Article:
Three things you will have to deal with when you go from acting to directing


I’ll start out by saying I’m writing this article from the point of view of someone who’s only directed amateur theater as opposed to union theater with a big budget. But in any case, going from acting to directing can be pretty challenging for a lot of people.

OK, so you’ve been an actor for a while, you got some good experience under your belt. You think, why not try directing? (I hope you’ve received training for it.) Maybe you still intend to act, maybe not. Maybe this is the only show you’re interested in directing, or maybe you intend to direct whenever the opportunity arises. That’s fantastic, and kudos for trying something new. But beware… there are things you should expect and be prepared for when you go from acting to directing. Directing is going to throw a whole bunch of new challenges at you. This article isn’t meant to scare you, it’s meant to give you some tips on what to expect so you can be better prepared to deal with it. Whenever you are wearing a new hat for the first time, it’s advisable to be as mentally prepared as you can. So, with that, here are three things an experienced actor should expect when they take a stab at directing.

#1: At some point, you will be hated by someone.

angry emoji ball with letter blocks spelling omg

Yeah, sorry. And I’m not saying this will happen all the time. How often it happens depends on how good of a director you are and how hard of a worker you are. But no matter how hard you try, you can’t please everyone. That’s a fact of life. Maybe an actor will be upset you didn’t cast them. Maybe they’ll feel you treated them unfairly. Maybe you screwed up the rehearsal schedule and this ended up with having actors with too much down time. Maybe an actor won’t like your vision for a show. There’s many things. And you know what? Maybe the person who’s upset with you will have a reason to be, maybe not. (Bear in mind, you are human, and you will make mistakes.) But eventually a person will be upset with you—and some will even talk about you behind your back. It’s like catching a cold; no matter how careful you are, it’s gonna happen from time to time. This reality doesn’t faze some people, but guess what? It totally fazes me. Because… believe it or not, I’m a very sensitive person. I don’t think that’s a bad thing. But it does affect my theater life. I don’t like the idea of people being mad at me or not liking me. But that’s just something I have to deal with. And if it’s something that you don’t like, you’ll have to learn to deal with it too. Because here’s the thing: most of the time when you want something in life, you have to be willing to step outside of your comfort zone.

#2: You will deal with much more of the technical stuff and possibly the business side of things, rather than the fun, creative stuff.


As an actor, you’re used to having the rehearsal and stage be sort of your playground. Of course, you work hard and it’s often grueling. But you get to play a role and embrace it (if you’re lucky) and for the most part it’s a fun experience. But be aware that if you’re a director, while you still get to do creative stuff, you are sorely needed for the not-so-glamourous stuff. You’ll have to attend tech meetings, and you’ll sometimes hear something you don’t wanna hear. Yeah, maybe you can’t have that spotlight you wanted. You need meetings with your costume designer, photographer, prop person, and so on. (If you’re on a shoestring budget, you may be able to go without having these staff members, but that will likely increase your workload.) All of this takes a lot of time and energy so you better be prepared to schedule it all so you can give the creative stuff your full attention. Because it’s much harder to get people excited for your vision for a show or prepare for a rehearsal if you’re drained and cranky from a meeting. Also, if this is amateur, non union theater, you may not have it in your budget to have someone take care of things like press releases, overseeing ticket sales, making sure ADA requirements are being met, and so on. That means these responsibilities will likely fall on you, so be prepared to plan accordingly.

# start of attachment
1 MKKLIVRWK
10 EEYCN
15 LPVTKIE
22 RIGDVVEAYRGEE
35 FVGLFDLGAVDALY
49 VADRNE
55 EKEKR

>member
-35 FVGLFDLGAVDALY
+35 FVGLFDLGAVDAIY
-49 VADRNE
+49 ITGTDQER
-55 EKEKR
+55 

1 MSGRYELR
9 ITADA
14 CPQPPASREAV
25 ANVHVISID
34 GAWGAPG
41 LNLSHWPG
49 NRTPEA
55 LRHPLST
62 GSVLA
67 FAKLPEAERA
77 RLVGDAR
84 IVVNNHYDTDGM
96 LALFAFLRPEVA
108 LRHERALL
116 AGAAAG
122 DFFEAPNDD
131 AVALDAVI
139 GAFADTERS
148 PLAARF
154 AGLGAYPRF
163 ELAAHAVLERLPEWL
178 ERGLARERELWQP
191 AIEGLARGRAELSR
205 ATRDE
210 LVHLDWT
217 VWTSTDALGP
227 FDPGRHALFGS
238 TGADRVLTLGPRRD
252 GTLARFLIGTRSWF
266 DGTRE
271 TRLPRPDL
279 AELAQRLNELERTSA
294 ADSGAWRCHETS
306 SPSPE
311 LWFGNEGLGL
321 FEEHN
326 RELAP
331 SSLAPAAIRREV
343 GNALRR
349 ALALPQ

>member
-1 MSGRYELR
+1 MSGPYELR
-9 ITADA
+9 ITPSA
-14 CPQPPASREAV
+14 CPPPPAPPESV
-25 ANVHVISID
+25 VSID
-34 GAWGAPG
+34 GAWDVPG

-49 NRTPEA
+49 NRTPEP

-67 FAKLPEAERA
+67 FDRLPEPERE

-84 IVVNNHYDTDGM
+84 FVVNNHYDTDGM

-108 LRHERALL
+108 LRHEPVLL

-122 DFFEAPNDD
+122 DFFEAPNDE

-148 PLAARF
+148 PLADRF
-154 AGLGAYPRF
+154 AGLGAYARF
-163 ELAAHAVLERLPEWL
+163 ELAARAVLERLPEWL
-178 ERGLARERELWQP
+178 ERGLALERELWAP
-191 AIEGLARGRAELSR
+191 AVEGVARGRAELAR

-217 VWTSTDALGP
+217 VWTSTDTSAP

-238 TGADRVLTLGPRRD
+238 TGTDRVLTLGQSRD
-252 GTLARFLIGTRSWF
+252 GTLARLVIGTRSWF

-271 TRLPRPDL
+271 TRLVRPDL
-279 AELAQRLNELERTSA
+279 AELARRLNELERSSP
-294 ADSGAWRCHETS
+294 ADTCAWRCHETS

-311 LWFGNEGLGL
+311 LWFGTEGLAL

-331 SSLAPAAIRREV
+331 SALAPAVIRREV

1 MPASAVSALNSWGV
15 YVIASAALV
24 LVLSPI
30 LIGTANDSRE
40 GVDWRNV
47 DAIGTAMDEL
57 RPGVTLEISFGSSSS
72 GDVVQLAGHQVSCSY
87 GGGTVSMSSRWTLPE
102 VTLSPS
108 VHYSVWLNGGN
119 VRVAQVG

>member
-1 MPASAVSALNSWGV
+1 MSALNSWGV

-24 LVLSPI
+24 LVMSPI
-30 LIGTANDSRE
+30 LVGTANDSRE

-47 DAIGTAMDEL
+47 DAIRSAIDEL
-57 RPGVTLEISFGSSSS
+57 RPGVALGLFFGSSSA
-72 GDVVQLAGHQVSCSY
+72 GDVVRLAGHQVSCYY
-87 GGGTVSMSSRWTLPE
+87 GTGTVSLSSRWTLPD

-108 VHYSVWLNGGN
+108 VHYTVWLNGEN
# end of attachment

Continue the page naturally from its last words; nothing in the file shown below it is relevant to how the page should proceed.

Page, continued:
#3: You are the captain of the ship and everyone is counting on you!

As an actor, you’re a part of the team and you do your part just like everyone else. But the director on the other hand oversees everything. This means that people will be coming to you with questions—some of them you may not have answers to. This means you’ll be in charge of handling problems that arise. Sometimes all of this can come at you at once and it’s pretty scary. As of this writing, I’ve directed five shows and each time I could feel everyone’s eyes on me—especially when I made a mistake. It was a shock because I didn’t feel like I had the safety net I had as an actor. All of a sudden, I was the safety net. And I couldn’t let people down.

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There are many other daunting things an actor-turned-director can face, these are just the top three that come to my mind. So, as you take on directing for the first time, use this information to brace yourself. And do the best you can. And if you make a mistake and it’s a huge failure, believe it or not, it’s not the end of the world. Forgive yourself, apologize to people if you need to, and move on.

I do not write this article to scare you,
I write this article to prepare you.

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